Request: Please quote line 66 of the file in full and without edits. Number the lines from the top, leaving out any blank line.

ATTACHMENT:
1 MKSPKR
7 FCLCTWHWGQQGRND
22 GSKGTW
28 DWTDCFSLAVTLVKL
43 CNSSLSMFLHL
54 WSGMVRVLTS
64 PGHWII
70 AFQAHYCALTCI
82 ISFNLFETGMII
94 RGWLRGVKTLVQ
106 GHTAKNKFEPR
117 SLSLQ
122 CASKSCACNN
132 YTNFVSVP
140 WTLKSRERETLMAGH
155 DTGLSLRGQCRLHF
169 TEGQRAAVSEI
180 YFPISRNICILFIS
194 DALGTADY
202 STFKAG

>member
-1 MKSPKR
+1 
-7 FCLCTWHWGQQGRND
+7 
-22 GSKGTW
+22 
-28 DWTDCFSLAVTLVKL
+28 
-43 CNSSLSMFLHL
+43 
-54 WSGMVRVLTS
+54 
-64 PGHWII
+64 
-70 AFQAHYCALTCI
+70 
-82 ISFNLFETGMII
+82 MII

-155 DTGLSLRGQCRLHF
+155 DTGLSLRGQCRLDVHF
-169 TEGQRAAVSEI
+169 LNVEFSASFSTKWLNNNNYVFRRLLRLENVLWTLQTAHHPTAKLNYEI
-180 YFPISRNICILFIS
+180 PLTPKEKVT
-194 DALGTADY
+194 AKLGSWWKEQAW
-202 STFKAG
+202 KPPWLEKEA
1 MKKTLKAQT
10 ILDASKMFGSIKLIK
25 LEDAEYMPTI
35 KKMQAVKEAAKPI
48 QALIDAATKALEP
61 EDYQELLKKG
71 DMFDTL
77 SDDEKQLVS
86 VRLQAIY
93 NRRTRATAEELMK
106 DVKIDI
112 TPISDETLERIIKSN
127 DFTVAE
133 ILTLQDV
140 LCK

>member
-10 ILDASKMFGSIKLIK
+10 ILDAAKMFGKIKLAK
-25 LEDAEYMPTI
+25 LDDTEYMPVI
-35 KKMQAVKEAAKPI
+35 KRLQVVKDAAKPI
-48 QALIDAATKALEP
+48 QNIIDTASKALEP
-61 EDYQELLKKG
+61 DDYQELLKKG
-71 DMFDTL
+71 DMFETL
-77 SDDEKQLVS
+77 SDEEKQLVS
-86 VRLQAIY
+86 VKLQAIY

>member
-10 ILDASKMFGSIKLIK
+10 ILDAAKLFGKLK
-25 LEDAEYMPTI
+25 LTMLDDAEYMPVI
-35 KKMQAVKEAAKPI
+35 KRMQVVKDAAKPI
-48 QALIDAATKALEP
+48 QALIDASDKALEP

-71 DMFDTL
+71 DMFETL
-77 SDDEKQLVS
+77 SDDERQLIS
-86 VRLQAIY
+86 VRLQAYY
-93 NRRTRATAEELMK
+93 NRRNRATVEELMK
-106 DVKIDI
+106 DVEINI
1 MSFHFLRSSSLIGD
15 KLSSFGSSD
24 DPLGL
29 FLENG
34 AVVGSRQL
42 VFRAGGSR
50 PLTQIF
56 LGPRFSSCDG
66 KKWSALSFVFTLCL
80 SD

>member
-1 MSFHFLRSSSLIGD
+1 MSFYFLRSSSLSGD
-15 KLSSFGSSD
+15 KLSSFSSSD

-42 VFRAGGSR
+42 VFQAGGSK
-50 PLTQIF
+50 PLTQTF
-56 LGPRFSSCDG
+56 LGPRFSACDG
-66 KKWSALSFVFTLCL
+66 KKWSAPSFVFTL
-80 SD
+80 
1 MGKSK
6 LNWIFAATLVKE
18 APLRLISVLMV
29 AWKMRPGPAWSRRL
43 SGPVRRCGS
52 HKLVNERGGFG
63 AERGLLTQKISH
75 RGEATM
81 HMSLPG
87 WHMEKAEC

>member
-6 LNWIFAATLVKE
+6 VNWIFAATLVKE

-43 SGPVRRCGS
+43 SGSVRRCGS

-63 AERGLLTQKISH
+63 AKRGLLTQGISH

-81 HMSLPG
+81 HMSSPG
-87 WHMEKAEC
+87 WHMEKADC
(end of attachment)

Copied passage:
-10 ILDASKMFGSIKLIK